You become what you focus on
I noticed that by focusing all my attention on my injury, I had become my injury, and I hated everything about it. My injury was something holding me back from living the life that I wanted to live, so I treated ‘it’ like an enemy, as something stupid and annoying, alien and separate from myself. My injury was impersonal: ‘it’, ‘not-myself’, ‘not-mine’. The story I was telling myself was only reinforcing limited ideas of myself and of what my life could become. All the treatments I was doing also primarily focused on those painful parts of myself. I literally felt like the walls were closing in on me. I got stuck in the nitty gritty details of a very small part of myself and allowed that part of myself to do the talking, to define all parts of myself, only seeing smallness, losing the big picture.
Re-igniting your spark
At some point, I felt so disheartened by spending all my precious time focusing on my injury, that I hit the end of the tunnel. I realized that I had gotten tunnel vision and that if I were to continue like this, the focus on my injury would only become bigger and bigger. My world would become smaller and smaller. I made a radical decision to stop doing all the therapies I was doing that kept my focus on “my injury”. Somewhere deep down I wasn’t ready to accept that this was it, that this is what my life was going to be. A life of pain killers, constant nausea & dizziness, lying in bed and wearing a neck brace, was not what I wanted out of life. Before my injury, I was never one to accept from others that things are impossible or that there’s thing I couldn’t do. It was time to start to change my story. All the energy, the commitment and persistence I had put towards “healing my injury” I now put into slowly picking up the things I loved doing. I started prioritising positivity in my daily routine. I created experimental to-do lists around the experience of enjoyment and building self-awareness. I made a long list of things that used to make me happy I shifted my awareness to the positive things in my life. I made positive experiences part of my daily routine. I started with small things like painting and sketching again, but I also took up new things like journaling, visualisation and making vision boards. Gradually my spark ignited again.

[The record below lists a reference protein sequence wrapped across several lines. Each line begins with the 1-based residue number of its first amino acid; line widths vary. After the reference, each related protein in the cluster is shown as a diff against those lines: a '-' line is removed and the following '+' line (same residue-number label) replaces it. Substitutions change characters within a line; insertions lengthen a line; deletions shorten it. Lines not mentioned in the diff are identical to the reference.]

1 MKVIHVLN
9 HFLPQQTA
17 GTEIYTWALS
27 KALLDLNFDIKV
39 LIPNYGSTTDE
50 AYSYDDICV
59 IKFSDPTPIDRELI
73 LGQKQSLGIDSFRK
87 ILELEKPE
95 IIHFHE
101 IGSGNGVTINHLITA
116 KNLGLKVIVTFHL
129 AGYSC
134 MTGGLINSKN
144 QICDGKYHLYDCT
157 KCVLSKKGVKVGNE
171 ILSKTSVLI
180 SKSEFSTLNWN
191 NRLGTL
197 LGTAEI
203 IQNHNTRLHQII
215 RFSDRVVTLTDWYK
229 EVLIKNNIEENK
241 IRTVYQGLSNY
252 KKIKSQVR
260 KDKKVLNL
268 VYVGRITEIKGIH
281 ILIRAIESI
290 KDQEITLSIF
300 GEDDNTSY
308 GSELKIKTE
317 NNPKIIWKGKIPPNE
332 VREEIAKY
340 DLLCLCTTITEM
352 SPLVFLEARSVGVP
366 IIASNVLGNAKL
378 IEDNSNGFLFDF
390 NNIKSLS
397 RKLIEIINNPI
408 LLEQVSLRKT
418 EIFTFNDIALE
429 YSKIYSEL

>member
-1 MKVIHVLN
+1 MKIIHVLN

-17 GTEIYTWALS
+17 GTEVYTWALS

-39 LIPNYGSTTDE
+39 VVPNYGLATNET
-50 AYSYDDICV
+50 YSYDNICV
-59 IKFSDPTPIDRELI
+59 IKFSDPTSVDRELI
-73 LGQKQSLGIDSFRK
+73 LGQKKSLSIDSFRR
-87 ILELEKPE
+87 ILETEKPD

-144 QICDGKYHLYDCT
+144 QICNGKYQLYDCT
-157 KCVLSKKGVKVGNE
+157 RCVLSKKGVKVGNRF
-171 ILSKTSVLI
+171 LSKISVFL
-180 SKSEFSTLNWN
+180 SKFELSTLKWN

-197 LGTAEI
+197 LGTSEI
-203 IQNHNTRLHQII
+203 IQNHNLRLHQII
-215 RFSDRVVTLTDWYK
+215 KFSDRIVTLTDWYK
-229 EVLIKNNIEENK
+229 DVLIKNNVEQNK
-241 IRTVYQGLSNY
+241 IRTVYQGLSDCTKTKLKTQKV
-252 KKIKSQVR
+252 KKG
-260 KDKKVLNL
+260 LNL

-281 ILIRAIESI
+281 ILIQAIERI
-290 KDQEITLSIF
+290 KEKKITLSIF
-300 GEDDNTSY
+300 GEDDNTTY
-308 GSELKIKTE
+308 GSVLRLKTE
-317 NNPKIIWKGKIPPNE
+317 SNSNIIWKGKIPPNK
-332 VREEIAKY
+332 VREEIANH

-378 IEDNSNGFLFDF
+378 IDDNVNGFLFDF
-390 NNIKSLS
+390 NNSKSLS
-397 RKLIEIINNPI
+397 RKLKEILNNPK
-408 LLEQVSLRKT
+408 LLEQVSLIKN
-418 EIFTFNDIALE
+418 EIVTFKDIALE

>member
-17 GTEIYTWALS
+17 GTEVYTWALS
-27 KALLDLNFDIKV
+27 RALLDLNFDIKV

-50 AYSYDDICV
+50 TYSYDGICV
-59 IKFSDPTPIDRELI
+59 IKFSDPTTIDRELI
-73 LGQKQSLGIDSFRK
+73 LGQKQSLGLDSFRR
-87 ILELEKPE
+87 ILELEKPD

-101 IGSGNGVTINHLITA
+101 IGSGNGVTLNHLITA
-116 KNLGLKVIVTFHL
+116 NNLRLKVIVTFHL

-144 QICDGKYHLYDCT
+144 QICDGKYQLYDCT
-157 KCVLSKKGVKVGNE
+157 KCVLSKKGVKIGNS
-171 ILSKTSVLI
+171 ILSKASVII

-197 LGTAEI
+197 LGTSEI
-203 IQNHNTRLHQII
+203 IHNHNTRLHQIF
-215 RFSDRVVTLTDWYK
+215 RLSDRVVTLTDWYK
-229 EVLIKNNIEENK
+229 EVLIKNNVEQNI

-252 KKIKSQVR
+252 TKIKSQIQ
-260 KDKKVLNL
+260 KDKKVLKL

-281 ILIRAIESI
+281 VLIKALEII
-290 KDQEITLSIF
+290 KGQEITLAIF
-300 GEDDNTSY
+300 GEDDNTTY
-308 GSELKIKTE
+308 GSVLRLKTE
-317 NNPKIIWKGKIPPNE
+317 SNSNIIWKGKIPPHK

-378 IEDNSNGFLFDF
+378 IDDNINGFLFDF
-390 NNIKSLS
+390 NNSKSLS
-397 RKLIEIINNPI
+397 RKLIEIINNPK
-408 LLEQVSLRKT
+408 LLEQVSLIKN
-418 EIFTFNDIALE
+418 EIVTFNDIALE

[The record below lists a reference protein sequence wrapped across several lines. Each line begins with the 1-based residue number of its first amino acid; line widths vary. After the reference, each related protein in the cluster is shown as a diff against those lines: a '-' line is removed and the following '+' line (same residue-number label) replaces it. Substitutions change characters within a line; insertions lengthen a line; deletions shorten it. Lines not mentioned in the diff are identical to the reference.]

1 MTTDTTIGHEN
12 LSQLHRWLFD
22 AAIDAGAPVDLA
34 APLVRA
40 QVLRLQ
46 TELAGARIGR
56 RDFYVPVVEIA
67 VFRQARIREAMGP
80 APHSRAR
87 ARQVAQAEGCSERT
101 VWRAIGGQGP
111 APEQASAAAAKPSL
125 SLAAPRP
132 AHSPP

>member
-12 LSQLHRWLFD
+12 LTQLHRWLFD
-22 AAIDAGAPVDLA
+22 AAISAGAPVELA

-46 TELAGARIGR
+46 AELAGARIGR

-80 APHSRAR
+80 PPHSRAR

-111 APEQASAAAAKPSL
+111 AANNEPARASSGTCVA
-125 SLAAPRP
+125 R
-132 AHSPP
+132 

Re-claiming your body
My healing journey really began to accelerate when I discovered yoga classes online. I was quite new to yoga, but soon enough I was practicing yoga daily in the privacy of my own home. I loved the feeling it gave me. I was still in pain but it made me feel a little bit better about myself each time I got on the mat. Already within 3 months of practicing, I noticed some radical changes. My life started to shift into a positive direction. It started to flow more. A great deal of my pain disappeared. I felt empowered, stronger and more whole. I gained hope. Despite having no idea of what I was doing at the time -I probably was doing a lot of the poses out of alignment-, yoga helped me to heal. It helped me to integrate, to re-connect the different parts of myself. I began to embrace my shoulder and neck as a part of myself again. As something beautiful, something to love and care for instead of something to push away or push into. I realized I had fallen out of love with myself, which made it impossible for me to heal. Yoga became a process of re-claiming all parts of myself, of self-compassion, of falling back in love with myself, with life. You really become what you practice. Yoga helped me to tell a better story, a story that felt embodied and at the same time included the bigger picture.